Ocean Floor: Everything you need to know

Geography is an interesting subject which covers land (lithosphere), water (hydrosphere) and air (atmosphere). Hope you have gone through our easy-to-learn notes covering important land features. Now let’s see how to learn-fast the concepts associated with hydrosphere. Let’s start from ocean floor first.

Earth – the water planet

  • We know that our earth is the only planet in the solar system which has water in abundance; hence, it is often called as ‘water planet’.
  • About 71% of the earth’s surface is covered by water (3/5th of Northern Hemisphere and 4/5th of Southern Hemisphere is covered by water).
  • Similar to the continental landforms which have been discussed in previous articles, oceans also contain a variety of landforms.

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Oceanic land-forms (submarine relief)

  • There are mountains, basins, plateaus, ridges, canyons and trenches beneath the ocean water too.
  • These relief features found on the ocean floor are called Submarine Relief.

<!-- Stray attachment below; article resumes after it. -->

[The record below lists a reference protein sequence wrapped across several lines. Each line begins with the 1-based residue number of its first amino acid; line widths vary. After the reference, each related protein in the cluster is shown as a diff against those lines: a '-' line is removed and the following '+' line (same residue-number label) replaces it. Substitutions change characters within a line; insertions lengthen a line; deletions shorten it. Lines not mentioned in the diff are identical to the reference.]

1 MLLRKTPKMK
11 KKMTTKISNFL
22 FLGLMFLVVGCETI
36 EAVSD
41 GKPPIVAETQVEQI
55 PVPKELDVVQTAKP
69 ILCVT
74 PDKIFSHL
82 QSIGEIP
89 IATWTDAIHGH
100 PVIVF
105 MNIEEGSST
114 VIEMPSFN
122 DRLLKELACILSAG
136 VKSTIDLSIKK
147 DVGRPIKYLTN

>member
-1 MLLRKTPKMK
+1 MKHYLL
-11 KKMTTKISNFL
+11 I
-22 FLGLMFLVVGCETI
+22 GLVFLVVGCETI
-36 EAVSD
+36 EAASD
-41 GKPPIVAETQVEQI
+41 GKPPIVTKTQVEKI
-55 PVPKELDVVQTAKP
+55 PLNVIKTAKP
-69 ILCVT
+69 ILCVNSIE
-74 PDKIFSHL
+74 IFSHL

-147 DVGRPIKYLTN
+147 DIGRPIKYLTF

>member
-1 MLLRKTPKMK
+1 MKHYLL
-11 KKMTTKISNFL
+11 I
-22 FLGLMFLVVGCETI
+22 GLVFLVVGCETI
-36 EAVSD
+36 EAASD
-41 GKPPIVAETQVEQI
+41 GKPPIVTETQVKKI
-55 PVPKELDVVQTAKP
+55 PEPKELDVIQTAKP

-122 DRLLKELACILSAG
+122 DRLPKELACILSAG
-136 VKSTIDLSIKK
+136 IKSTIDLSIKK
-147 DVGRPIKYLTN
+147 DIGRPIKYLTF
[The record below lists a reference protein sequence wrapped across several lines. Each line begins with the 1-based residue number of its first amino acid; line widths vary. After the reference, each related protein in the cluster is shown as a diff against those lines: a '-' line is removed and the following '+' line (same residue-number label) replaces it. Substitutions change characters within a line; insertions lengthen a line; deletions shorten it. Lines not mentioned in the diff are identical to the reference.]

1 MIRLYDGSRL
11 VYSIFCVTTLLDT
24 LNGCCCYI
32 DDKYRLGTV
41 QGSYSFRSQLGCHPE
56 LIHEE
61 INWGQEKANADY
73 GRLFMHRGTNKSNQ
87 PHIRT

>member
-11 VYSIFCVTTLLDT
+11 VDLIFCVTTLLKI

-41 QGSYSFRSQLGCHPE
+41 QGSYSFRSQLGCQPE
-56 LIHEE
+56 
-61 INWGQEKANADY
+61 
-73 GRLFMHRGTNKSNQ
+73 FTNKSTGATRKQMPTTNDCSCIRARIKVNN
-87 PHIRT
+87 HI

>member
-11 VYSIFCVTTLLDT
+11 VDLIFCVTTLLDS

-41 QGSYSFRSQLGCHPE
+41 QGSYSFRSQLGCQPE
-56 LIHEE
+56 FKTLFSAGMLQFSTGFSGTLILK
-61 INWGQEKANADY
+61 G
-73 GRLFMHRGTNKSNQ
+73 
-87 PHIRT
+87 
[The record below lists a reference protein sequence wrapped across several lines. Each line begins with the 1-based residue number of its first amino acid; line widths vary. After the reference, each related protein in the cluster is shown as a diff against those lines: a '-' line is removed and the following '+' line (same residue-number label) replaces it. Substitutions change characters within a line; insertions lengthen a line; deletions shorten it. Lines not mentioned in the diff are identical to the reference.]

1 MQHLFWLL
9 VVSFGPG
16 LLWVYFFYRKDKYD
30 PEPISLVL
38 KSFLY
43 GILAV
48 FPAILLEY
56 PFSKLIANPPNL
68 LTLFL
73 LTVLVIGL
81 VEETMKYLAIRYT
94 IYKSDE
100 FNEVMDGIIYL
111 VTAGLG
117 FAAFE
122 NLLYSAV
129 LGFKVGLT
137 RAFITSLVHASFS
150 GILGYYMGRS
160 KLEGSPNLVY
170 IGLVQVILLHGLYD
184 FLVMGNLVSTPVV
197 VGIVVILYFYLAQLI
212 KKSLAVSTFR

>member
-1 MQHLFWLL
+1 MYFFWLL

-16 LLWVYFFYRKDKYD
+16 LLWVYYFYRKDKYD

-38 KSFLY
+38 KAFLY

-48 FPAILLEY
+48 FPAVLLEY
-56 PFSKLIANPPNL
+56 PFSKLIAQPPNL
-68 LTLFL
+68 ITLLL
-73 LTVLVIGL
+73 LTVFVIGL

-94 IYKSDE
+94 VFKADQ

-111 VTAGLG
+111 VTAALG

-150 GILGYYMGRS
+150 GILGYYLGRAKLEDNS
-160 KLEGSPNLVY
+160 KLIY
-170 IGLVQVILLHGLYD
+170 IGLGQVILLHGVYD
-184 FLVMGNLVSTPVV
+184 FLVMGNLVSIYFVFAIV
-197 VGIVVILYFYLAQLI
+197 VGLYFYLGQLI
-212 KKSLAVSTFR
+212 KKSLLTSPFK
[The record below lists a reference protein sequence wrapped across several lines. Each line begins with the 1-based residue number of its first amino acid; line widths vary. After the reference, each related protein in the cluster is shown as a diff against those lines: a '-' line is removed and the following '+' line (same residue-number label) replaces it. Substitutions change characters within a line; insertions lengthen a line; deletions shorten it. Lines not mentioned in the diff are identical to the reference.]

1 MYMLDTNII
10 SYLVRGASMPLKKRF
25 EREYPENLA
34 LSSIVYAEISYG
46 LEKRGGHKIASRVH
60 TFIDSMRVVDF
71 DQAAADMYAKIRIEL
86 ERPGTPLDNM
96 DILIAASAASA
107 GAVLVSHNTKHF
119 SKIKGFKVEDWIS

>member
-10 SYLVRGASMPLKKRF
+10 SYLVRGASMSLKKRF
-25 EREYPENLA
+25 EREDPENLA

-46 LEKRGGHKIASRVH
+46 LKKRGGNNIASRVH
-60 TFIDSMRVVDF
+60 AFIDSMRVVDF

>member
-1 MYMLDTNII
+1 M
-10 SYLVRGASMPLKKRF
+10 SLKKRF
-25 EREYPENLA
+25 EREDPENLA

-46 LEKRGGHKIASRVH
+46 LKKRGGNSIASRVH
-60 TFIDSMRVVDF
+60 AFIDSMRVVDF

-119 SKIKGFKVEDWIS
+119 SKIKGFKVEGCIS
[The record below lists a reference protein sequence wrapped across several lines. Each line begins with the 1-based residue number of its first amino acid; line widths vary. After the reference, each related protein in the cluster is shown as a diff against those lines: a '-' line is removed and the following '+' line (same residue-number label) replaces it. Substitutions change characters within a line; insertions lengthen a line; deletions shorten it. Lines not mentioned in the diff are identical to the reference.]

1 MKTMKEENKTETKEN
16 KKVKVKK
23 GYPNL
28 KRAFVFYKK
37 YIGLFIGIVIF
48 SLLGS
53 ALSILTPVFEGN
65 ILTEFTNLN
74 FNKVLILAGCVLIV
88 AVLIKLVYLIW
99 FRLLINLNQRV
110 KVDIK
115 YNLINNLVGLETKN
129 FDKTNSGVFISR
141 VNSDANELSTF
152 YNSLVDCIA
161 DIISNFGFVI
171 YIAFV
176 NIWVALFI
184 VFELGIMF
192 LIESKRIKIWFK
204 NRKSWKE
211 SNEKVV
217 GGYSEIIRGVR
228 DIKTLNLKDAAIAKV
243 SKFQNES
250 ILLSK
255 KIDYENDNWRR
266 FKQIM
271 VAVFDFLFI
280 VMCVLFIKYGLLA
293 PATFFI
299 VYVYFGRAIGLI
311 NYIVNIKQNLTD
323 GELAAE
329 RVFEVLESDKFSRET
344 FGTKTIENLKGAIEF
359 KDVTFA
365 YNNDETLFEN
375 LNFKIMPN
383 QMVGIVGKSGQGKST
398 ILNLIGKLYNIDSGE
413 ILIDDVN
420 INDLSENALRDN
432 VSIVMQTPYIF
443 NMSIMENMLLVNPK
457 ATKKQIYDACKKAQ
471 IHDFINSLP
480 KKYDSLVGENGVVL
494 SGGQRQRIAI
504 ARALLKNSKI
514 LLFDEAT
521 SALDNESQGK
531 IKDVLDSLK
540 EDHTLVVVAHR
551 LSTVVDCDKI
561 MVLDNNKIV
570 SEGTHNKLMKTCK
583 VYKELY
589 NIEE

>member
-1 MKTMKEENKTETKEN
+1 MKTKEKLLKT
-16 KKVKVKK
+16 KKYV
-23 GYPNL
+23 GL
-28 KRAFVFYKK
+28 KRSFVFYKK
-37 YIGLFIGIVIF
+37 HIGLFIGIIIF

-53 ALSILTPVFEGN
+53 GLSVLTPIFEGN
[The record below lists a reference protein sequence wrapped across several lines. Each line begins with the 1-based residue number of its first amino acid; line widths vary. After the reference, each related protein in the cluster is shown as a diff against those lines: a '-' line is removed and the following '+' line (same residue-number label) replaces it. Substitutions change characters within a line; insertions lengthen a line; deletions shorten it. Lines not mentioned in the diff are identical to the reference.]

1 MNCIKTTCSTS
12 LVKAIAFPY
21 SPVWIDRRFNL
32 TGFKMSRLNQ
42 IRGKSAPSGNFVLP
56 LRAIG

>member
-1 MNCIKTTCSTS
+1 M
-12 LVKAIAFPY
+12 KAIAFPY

• The ocean basins are broadly divided into four major subdivisions. They are;
  1. Continental Shelf
  2. Continental slope
  3. Abyssal plains
  4. The ocean deeps/ submarine trenches

1. Continental Shelf

  • There is no clear or well-defined line separating oceans from the continent. In fact, continents do not end abruptly at the shoreline.
  • They slope seaward from coast to a point where the slope becomes very steep.
  • This shallow submerged extension of the continent is called as the Continental Shelf.
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Continental Shelf diagram

  • The depth usually ranges from 120 to 370 meters from the surface water.
  • Their width also varies from a few kilometers to more than 100 kilometers.
  • This variation can be seen even in the context of the Indian peninsula. The continental shelf of the western coast of India is much wider than that of the eastern coast. (Note: NIOS text mentions the opposite case)